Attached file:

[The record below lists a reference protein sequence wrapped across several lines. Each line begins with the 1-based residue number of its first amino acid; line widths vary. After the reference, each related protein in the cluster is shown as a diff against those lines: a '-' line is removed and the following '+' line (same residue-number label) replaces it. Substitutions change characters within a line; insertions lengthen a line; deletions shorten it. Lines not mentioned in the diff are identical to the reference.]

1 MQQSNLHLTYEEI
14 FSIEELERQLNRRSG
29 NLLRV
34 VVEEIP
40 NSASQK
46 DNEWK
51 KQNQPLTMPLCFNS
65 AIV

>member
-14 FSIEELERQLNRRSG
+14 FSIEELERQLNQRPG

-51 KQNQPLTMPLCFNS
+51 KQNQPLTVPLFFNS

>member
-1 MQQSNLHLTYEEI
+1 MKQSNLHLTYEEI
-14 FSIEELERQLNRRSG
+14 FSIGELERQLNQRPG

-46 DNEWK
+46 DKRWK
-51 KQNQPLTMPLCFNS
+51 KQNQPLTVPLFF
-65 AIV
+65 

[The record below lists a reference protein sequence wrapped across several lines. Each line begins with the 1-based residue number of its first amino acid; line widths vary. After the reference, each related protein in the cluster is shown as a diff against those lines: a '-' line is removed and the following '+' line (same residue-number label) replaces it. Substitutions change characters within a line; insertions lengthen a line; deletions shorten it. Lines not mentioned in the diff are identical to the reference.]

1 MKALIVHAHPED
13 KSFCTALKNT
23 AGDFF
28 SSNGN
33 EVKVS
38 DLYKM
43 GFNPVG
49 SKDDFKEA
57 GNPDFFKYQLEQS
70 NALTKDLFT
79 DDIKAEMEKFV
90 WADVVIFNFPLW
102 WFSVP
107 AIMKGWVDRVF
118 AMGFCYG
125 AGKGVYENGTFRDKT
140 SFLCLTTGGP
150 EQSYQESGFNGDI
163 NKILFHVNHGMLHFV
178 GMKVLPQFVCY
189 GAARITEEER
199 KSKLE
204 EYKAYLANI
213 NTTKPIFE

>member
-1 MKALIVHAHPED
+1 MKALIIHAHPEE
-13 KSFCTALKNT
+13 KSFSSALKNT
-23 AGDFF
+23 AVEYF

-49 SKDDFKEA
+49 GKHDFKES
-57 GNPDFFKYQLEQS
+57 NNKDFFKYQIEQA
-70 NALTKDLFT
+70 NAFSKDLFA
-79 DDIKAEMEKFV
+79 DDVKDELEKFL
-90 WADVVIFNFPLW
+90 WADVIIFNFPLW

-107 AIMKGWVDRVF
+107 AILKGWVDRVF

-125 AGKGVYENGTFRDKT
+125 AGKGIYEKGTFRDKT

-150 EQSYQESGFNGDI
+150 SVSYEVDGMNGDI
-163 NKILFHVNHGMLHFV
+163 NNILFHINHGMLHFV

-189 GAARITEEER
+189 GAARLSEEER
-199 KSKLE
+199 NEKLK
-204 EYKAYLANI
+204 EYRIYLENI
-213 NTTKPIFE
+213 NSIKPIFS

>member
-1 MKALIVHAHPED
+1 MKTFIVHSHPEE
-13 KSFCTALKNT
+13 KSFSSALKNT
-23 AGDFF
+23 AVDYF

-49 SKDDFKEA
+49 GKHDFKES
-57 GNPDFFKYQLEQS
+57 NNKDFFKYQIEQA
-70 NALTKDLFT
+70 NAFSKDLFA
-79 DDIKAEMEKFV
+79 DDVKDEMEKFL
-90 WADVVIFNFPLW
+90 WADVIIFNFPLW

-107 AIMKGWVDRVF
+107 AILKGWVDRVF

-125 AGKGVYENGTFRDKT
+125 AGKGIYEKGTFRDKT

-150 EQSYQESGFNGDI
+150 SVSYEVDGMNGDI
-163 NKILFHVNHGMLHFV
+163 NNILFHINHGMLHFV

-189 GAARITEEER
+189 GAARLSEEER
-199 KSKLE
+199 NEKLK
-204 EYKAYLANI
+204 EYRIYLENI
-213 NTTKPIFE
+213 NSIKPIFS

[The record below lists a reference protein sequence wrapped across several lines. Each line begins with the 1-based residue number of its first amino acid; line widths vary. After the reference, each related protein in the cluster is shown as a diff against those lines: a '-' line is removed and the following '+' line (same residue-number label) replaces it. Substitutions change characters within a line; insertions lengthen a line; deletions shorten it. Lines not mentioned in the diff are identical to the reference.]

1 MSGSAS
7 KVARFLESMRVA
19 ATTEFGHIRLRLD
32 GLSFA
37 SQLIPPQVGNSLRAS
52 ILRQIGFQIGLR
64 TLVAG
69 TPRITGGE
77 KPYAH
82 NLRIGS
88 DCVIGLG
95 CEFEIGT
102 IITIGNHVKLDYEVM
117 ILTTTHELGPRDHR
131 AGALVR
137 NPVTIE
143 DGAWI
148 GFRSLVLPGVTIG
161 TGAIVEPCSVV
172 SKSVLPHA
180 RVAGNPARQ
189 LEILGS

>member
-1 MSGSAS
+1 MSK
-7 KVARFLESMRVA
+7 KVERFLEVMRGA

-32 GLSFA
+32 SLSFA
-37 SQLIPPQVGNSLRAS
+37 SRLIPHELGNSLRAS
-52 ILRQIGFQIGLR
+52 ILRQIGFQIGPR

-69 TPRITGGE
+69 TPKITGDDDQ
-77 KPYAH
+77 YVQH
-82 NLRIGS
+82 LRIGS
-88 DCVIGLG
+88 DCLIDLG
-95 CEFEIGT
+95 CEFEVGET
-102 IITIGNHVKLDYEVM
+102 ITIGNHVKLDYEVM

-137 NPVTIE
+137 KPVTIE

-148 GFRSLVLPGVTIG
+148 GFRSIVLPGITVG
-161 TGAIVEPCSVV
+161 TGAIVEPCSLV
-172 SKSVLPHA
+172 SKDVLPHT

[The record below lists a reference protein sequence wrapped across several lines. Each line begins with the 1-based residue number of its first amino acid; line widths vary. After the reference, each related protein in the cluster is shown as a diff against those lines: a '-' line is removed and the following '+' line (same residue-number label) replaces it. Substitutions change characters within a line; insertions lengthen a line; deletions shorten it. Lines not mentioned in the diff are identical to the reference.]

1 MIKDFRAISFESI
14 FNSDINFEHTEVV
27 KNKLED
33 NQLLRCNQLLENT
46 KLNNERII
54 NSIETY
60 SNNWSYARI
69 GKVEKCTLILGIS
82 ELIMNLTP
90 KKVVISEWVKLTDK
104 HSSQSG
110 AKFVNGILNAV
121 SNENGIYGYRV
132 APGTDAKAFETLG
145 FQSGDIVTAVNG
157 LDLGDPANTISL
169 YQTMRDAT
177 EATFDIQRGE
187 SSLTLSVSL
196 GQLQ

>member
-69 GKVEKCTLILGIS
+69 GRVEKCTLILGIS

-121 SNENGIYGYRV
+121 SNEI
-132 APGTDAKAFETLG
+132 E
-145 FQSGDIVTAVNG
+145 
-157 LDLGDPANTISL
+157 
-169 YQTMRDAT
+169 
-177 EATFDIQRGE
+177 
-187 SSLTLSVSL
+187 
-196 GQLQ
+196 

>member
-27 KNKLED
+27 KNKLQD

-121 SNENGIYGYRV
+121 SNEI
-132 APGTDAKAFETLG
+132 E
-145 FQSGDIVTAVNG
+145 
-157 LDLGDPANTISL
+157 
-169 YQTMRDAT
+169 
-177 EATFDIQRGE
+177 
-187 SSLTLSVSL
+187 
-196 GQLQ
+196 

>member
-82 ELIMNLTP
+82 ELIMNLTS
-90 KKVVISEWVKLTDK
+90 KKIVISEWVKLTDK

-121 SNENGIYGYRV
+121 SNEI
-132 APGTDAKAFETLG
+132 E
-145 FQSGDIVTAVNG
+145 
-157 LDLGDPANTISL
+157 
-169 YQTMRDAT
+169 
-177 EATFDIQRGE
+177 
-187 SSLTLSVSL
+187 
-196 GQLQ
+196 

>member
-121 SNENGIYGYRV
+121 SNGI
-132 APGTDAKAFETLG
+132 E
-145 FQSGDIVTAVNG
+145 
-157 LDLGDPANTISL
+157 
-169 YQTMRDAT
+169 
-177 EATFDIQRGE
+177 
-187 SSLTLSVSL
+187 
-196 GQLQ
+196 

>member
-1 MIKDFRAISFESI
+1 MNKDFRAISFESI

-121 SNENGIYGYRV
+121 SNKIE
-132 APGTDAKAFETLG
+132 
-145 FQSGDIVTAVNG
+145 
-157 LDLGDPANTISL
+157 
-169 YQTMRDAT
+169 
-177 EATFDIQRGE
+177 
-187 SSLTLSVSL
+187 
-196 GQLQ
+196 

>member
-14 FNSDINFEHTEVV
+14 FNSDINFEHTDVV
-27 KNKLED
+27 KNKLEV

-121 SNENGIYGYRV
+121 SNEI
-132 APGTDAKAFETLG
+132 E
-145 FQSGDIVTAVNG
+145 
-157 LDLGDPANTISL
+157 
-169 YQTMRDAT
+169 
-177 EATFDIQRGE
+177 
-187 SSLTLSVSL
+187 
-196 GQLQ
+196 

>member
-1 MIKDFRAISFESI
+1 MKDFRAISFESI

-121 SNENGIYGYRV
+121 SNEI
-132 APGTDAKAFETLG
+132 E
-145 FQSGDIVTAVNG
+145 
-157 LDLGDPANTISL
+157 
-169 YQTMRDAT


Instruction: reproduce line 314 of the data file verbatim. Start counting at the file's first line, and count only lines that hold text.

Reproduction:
+132 E